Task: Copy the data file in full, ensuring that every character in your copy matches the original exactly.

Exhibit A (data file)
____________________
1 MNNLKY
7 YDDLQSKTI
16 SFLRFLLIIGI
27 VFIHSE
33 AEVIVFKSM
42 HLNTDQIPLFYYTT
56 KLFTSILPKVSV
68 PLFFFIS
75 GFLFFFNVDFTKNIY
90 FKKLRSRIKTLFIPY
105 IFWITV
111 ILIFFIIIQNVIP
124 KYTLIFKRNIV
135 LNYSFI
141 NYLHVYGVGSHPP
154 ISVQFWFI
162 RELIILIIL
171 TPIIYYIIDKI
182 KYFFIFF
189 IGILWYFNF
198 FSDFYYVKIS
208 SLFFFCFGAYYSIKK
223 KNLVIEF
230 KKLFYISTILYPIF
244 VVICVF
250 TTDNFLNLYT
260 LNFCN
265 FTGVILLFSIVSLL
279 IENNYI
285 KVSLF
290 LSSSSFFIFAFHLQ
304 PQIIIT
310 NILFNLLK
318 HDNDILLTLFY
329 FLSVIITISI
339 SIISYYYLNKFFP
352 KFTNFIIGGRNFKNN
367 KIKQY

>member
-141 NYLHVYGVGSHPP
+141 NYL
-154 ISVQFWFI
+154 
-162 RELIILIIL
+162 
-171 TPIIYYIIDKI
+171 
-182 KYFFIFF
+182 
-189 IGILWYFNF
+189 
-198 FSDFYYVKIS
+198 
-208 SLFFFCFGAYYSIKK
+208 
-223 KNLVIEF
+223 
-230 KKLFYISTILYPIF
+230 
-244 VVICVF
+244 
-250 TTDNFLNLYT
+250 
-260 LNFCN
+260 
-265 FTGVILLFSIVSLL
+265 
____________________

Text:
1 MNNLKY
7 YDDLQSKTI
16 SFLRFLLIIGI
27 VFIHSE
33 AEVIVFKSM
42 HLNTDQIPLFYYTT
56 KLFTSILPKVSV
68 PLFFFIS
75 GFLFFFNVDFTKNIY
90 FKKLRSRIKTLFIPY
105 IFWITV
111 ILIFFIIIQNVIP
124 KYTLIFKRNIV
135 LNYSFI
141 NYLHVYGVGSHPP
154 ISVQFWFI
162 RELIILIIL
171 TPIIYYIIDKI
182 KYFFIFF
189 IGILWYFNF
198 FSDFYYVKIS
208 SLFFFCFGAYYSIKK
223 KNLVIEF
230 KKLFYISTILYPIF
244 VVICVF
250 TTDNFLNLYT
260 LNFCN
265 FTGVILLFSIVSLL
279 IENNYI
285 KVSLF
290 LSSSSFFIFAFHLQ
304 PQIIIT
310 NILFNLLK
318 HDNDILLTLFY
329 FLSVIITISI
339 SIISYYYLNKFFP
352 KFTNFIIGGRNFKNN
367 KIKQY

>member
-141 NYLHVYGVGSHPP
+141 NYL
-154 ISVQFWFI
+154 
-162 RELIILIIL
+162 
-171 TPIIYYIIDKI
+171 
-182 KYFFIFF
+182 
-189 IGILWYFNF
+189 
-198 FSDFYYVKIS
+198 
-208 SLFFFCFGAYYSIKK
+208 
-223 KNLVIEF
+223 
-230 KKLFYISTILYPIF
+230 
-244 VVICVF
+244 
-250 TTDNFLNLYT
+250 
-260 LNFCN
+260 
-265 FTGVILLFSIVSLL
+265 